Please advise!

                Comment


                • #9


                  Please advise!
                  Click to expand...


                  I would sell now. The $400 paper loss will earn you maybe $150 to $200 on your 2017 tax return. If you wait, the loss could disappear quickly. That's only a half percent we're talking about, which the market can gain back in a day. When you sell, you'll get the end of the day's trading price. If Monday is a good day, you might not get to harvest any losses.

                  The main reason to sell isn't to harvest the minimal loss, though. It's to break up the target fund into individual components. If you keep bonds in taxable, go with a municipal bond fund.

                  This would also be a good time to tell you that you need an investor policy statement.

                  Cheers!

                  -PoF

                  Comment


                  • #10
                    I was wondering if someone could explain why you should keep bonds out of a taxable account.  And why ETFs are more tax efficient?

                    I have a VSMGX fund in a taxable account.  I've been thinking of breaking that up anyway since the expense ratio is higher than the admiral components.  I typically buy and hold.  Would it make more sense to hold onto it and direct future funds to the individual components (with the bonds going into my backdoor roth), or to sell it and start from scratch?  Also, I direct most of my investments into taxable accounts, after maxing a backdoor roth and 401k employee contribution.  In order to keep a balanced portfolio, I'd like to invest much more than $5500 a year into bonds.  How do you do this while keeping bonds out of taxable accounts?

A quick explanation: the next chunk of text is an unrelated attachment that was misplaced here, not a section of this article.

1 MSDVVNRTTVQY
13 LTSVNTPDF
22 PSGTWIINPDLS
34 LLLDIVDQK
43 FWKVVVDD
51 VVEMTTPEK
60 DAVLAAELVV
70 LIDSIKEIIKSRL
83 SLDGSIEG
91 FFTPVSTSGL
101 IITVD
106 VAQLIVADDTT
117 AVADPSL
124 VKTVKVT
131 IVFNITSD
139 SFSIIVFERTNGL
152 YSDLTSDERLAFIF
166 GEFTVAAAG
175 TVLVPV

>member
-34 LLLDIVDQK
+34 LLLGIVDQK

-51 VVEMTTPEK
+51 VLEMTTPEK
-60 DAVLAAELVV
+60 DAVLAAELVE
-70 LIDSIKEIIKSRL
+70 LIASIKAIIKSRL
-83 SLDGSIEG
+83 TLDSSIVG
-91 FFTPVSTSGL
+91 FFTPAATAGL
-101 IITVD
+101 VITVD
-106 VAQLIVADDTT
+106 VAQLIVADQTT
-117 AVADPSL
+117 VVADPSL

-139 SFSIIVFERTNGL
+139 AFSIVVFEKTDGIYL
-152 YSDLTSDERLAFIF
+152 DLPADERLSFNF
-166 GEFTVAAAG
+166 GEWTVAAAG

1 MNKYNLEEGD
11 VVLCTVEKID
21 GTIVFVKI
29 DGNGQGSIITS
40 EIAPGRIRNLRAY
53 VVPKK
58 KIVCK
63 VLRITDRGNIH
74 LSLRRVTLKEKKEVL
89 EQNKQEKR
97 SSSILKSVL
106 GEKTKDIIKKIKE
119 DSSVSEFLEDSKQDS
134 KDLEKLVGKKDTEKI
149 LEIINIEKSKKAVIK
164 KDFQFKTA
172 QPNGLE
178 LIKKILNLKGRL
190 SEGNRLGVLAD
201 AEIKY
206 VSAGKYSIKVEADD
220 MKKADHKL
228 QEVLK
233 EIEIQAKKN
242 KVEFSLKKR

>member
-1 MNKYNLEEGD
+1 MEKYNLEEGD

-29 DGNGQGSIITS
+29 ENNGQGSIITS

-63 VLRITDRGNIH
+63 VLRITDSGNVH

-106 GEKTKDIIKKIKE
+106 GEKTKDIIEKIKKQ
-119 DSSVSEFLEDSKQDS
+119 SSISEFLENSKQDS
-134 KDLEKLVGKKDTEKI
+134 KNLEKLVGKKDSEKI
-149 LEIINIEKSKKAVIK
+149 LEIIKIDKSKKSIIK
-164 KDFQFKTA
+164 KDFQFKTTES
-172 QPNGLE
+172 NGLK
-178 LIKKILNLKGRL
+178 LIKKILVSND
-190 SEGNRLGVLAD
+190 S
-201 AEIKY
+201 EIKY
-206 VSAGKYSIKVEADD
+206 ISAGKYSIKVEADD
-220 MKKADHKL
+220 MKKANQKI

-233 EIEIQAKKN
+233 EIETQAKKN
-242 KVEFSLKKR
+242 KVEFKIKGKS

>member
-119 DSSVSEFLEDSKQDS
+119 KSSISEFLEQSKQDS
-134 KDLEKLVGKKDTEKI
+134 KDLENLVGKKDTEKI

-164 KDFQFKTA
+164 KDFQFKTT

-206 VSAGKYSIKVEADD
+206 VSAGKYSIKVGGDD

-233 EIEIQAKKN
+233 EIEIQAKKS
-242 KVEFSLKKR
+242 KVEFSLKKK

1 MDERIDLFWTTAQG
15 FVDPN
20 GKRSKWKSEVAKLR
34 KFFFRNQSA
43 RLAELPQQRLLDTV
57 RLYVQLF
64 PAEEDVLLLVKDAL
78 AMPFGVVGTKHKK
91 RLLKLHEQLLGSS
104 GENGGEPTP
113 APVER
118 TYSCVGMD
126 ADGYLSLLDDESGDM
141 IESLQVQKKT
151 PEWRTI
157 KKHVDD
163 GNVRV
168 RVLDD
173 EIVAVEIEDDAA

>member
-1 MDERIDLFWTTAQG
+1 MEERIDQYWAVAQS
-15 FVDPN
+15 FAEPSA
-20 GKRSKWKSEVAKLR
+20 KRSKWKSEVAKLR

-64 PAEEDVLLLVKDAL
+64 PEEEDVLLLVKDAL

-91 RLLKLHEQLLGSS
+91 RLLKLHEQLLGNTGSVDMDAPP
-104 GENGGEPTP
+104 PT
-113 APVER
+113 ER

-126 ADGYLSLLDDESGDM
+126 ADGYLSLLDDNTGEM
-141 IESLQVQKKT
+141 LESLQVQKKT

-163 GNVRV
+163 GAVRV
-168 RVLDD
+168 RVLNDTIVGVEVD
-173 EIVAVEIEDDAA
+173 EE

Please let me know if I misread the advice.

                    Comment


                    • #11




                      I was wondering if someone could explain why you should keep bonds out of a taxable account.  And why ETFs are more tax efficient?